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PENSTEMON grandiflorus (War Axe Strain)

Image of Penstemon grandiflorus (War Axe Strain)

Family

Scrophulariaceae

Botanical Name

PENSTEMON grandiflorus( War Axe Strain)

Plant Common Name

Large Beardtongue, War Axe Beardtongue

Special Notice

This entry has yet to be reviewed and approved by L2G editors.

General Description

A short-lived perennial wildflower, the War Axe Strain of large beardtongue provides ample beauty in both its foliage and deeply colored flowers. This deep taproot plant is native to the American Great Plains and prairies, from North Dakota to Wyoming, Texas and Illinois. However, it may have some genes from another southern Great Plains beardtongue species, which allowed for development of richer flower colors. War Axe beardtongues become narrow, towering specimens in sunny, low-fertility and fast-draining soils. While short-lived, they produce lots of seeds that germinate to perpetuate the wildflowers in a location.

The ghostly, grayish-green leaves are thick and leathery and occur in opposite pairs on the upright plant stem. In the first year after sprouting, the beardtongue is a basal rosette of foliage. In the second year's summer, the plant sends up one or two flower stems. The leaf bases clasp onto this stem. At the top of the stem, arising from numerous leaf bases, are one or two flowers that are either maroon, violet-purple, rose or crimson. A blossom is tubular-funnel shaped, attracting long-tongue bees for pollination. Each blossom is rather short-lived in the three-week-long blooming season from late spring to early summer. The flower season is a bit later in cold winter regions.

Grow Wax Strain beardtongues in full to partial sun. The soil needs to be rather low fertility and have excellent drainage. Shade, soggy soil and overly rich soil kills this perennial quickly. While fleeting for use in a mixed border, where you want the plant to remain in a definite location, beardtongue is exceptional in naturalistic landscapes. Scatter seeds or establish young container plants in a rocky meadow, roadside verge or gritty-soil hillside to establish. Over time the plants will pop up hear and there across the garden.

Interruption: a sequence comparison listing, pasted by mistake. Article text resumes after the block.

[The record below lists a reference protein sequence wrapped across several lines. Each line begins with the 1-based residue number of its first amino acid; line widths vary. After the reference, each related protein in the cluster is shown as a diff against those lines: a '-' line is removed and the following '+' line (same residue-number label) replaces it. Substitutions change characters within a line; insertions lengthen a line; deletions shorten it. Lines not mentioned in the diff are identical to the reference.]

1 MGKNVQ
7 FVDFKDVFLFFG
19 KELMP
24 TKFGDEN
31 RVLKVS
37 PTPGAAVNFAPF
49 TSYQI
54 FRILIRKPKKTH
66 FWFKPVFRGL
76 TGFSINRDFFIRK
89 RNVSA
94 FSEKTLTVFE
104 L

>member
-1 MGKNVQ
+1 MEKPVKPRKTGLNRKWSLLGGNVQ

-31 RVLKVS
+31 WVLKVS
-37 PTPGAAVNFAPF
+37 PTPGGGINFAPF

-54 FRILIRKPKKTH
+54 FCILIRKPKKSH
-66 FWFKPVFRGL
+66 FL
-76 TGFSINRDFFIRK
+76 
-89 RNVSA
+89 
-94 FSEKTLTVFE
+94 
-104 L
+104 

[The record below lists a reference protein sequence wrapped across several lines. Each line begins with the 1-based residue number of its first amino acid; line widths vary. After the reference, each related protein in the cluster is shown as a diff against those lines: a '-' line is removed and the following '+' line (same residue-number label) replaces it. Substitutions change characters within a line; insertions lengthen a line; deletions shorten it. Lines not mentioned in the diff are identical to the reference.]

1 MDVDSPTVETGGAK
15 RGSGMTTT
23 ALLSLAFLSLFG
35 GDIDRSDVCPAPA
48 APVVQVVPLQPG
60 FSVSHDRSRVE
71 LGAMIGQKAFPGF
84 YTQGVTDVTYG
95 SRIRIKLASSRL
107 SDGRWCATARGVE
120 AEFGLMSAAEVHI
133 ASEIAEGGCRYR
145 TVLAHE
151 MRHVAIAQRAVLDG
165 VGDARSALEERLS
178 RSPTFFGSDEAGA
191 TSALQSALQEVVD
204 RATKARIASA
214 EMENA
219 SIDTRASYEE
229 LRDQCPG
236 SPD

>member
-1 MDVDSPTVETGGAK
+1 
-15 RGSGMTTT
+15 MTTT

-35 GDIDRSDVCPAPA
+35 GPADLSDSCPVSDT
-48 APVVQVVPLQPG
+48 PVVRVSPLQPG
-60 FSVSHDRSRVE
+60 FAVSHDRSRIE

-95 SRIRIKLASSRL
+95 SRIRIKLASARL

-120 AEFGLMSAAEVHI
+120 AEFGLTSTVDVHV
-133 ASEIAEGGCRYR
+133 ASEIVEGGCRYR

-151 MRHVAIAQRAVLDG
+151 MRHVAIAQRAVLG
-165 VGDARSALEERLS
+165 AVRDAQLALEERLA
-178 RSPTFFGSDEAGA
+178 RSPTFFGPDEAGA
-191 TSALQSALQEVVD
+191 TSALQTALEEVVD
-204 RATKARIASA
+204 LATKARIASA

Characteristics

  • AHS Heat Zone

    9 - 1

  • USDA Hardiness Zone

    3 - 9

  • Sunset Zone

    1a, 1b, 2a, 2b, 3a, 3b, 10

  • Plant Type

    Perennial

  • Sun Exposure

    Full Sun, Partial Sun

  • Height

    24"-35" / 61.0cm - 88.9cm

  • Width

    10"-16" / 25.4cm - 40.6cm

  • Bloom Time

    Late Spring, Early Summer, Summer

  • Native To

    North-Central United States, Central United States, Western United States, Texas

Growing Conditions

  • Soil pH

    Neutral, Alkaline

  • Soil Drainage

    Well Drained

  • Soil type

    Clay, Loam

  • Tolerances

    Drought

  • Growth Rate

    Fast

  • Water Requirements

    Drought Tolerant

  • Habit

    Upright/Erect

  • Seasonal Interest

    Summer

Ornamental Features

  • Flower Interest

    Showy

  • Flower Color

    Purple, Fuchsia, Rose, Burgundy, Crimson, Dark Red, Violet, Blue Violet, Plum

  • Foliage Color (Spring)

    Light Green, Gray Green

  • Foliage Color (Summer)

    Gray Green

  • Foliage Color (Fall)

    Gray Green

  • Fragrant Flowers

    No

  • Fragrant Fruit

    No

  • Fragrant Foliage

    No

  • Bark or Stem Fragrant

    No

  • Flower Petal Number

    Single

  • Repeat Bloomer

    No

  • Showy Fruit

    No

  • Edible Fruit

    No

  • Showy Foliage

    Yes

  • Foliage Texture

    Medium

  • Foliage Sheen

    Matte

  • Evergreen

    No

  • Showy Bark

    No

Special Characteristics

  • Usage

    Rock Garden / Wall, Wildflower

  • Sharp or Has Thorns

    No

  • Invasive

    No

  • Attracts

    Butterflies

  • Self-Sowing

    Yes